Quad+, Indo-Pacific, Asean, China: From Jai To Ajai+
NEW DELHI: The second Quad (Japan, Australia, India, U.S.) Foreign Ministers meeting is in Tokyo on October 6. The analysts on ‘Talking Point’ this week are Tanvi Madan, Director of The India Project at the Brookings Institution and Cleo Paskal, Senior Fellow, focusing on the Indo-Pacific region, at the Foundation for Defence of Democracies (FDD). The discussion with StratNews Global Associate Editor Amitabh P. Revi revolves around the signalling, significance and substance of a reborn Quad as a counter to an increasingly assertive China. They also examine the commonalities and differences the group has vis-a-vis China, how the Association of South East Asian Nations (ASEAN) is behaving individually and collectively, where the Quad fits in to India’s foreign strategies, if and when there will be a formal arrangement and what Beijing is doing to counter the alignment. The conversation also looks at other bilateral and trilateral initiatives including maritime interoperability exercises and economic supply chain resilience meetings as a measure of pushback against the Chinese leadership’s global ambitions and aggressiveness.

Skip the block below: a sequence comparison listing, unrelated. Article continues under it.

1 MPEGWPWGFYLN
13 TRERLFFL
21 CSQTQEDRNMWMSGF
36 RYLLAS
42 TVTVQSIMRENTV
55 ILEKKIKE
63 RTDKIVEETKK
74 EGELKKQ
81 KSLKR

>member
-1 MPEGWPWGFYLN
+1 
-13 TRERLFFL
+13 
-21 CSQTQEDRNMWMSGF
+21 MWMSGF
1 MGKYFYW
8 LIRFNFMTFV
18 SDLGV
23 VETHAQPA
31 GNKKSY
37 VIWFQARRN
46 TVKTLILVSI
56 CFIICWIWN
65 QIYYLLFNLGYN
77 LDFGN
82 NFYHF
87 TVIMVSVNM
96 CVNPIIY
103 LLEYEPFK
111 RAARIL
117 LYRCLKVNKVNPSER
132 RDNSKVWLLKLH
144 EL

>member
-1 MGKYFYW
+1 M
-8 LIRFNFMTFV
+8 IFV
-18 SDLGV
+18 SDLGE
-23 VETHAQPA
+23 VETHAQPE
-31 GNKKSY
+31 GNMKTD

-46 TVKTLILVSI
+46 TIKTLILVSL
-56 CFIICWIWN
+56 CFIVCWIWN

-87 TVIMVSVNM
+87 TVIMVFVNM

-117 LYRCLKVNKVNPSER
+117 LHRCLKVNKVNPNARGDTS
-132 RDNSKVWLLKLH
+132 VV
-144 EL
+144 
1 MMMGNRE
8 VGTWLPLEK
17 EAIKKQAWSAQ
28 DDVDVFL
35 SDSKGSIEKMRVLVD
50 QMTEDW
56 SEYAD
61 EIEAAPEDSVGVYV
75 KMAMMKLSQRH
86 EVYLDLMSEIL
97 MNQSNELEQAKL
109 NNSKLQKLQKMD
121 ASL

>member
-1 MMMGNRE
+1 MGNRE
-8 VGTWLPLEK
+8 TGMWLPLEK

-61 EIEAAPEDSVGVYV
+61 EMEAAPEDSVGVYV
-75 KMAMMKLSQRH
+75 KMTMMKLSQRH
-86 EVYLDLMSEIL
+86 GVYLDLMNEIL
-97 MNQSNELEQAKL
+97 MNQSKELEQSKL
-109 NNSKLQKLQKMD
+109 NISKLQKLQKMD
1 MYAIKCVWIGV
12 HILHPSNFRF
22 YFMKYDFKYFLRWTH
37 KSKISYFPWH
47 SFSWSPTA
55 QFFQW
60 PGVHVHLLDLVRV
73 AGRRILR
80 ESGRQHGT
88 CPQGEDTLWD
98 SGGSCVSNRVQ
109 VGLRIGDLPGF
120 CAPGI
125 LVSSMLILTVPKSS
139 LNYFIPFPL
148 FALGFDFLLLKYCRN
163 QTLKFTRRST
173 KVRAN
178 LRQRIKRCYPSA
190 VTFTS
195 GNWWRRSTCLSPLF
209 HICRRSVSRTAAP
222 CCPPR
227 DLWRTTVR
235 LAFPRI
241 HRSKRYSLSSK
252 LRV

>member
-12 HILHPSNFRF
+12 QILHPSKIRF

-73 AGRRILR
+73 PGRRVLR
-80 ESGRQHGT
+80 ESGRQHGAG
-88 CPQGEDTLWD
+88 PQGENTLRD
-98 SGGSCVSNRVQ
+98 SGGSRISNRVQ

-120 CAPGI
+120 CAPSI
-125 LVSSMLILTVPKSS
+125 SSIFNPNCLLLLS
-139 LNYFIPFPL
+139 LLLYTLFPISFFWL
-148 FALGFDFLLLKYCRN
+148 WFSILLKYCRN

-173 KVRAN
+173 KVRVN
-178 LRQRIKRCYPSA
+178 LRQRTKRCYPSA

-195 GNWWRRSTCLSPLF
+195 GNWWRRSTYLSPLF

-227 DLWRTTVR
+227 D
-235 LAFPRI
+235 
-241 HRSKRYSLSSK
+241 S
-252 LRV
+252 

In Japan, India’s Foreign Minister S Jaishankar will also hold separate meetings with U.S. Secretary of State Michael Pompeo and Toshimitsu Motegi and Marise Payne, his Japanese and Australian counterparts. “It is timely that foreign ministers of the four nations, who share the same ambitions over regional matters, exchange views over various challenges,” Motegi told the media while announcing the meeting. “They are expected to collectively affirm the importance of a free, open and inclusive Indo-Pacific,” Anurag Srivastava, the Ministry of External Affairs Spokesperson said on September 1. Last week, senior officials of the grouping also had an online discussion. Chinese Foreign Ministry spokesman Wang Wenbin reacted to the meeting’s announcement by telling a press conference, “multilateral and plurilateral cooperation should all be open, inclusive and transparent. No one should seek an exclusive clique.” The first Quad Foreign Ministerial meeting took place in New York in September 2019, on the margins of the General Assembly.